Adobe Photoshop is one of the most popular graphic editors in the world, but it’s certainly not the only one. There are several good alternatives for those who cannot afford Adobe’s flagship product. Two of them are The Gimp and PhotoFiltre, which may seem similar at first sight, but show quite outstanding differences when analyzed in detail. Let’s take a deeper look at both.
The Gimp has always been considered as Photoshop’s open source substitute. It was launched in 1995 and is now maintained by a very active user community. As for PhotoFiltre, its first version was released in 2004 as freeware. This program is currently also offered as a shareware version with extra functionalities.
Differences appear from the very beginning. The Gimp requires a DLL package (GTK+ 2 Runtime Environment) before even beginning to install, while a few clicks on the “Next” button is everything PhotoFiltre demands to be up and running. Also, Gimp’s interface is probably very different to anything you have seen so far, with separate floating windows, whereas PhotoFiltre keeps the standard interface common to all Windows applications.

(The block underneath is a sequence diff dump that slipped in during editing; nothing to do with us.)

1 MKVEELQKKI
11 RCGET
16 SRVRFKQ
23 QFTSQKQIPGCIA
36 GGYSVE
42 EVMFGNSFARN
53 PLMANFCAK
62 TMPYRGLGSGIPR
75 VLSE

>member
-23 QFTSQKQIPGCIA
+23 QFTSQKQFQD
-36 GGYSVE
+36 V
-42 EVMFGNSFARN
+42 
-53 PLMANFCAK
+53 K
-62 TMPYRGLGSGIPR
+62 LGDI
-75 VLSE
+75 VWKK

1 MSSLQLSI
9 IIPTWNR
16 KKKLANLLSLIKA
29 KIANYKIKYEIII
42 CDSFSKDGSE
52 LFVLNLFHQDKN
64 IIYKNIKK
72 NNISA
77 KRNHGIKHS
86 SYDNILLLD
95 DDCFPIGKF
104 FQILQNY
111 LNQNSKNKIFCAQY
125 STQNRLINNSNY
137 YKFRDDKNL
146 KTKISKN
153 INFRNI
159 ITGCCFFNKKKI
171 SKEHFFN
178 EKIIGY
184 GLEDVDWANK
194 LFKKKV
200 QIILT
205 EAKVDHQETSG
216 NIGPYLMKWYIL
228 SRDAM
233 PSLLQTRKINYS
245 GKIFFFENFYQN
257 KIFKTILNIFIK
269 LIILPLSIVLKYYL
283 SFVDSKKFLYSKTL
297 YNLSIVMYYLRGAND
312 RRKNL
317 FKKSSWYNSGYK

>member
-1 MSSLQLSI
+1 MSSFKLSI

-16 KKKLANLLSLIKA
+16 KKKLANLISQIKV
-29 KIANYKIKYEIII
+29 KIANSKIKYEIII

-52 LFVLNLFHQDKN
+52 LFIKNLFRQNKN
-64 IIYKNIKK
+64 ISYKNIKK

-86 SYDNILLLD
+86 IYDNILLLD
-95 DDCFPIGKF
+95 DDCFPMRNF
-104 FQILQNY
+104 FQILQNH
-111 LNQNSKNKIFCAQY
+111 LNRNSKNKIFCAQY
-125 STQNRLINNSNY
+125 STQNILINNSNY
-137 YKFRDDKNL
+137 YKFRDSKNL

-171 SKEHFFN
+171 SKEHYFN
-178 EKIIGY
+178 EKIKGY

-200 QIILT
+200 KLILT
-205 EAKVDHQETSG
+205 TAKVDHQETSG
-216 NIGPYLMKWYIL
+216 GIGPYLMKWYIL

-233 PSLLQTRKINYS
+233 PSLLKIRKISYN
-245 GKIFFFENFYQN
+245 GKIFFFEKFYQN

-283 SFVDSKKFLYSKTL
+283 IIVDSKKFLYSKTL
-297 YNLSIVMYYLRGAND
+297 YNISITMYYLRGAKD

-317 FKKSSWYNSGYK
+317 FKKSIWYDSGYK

Regarding the functions offered by both programs, on the one side The Gimp features support for layers as well as a bunch of tools that Photoshop users will find very familiar: smudge, blur or clone stamp, to name a few. Just don’t forget that many of these tools have different names from the ones you’re used to in Adobe’s application. On the other side, PhotoFiltre also offers many Photoshop-like tools but has no support for layers. It does have, however, a huge amount of filters and effects of all kinds ready to be applied to your pictures with a couple of clicks.
Although The Gimp and PhotoFiltre are similar applications, the former is aimed at more advanced users and particularly useful for graphic design, while the latter is perfect for novice users who want to add some spice to their photos.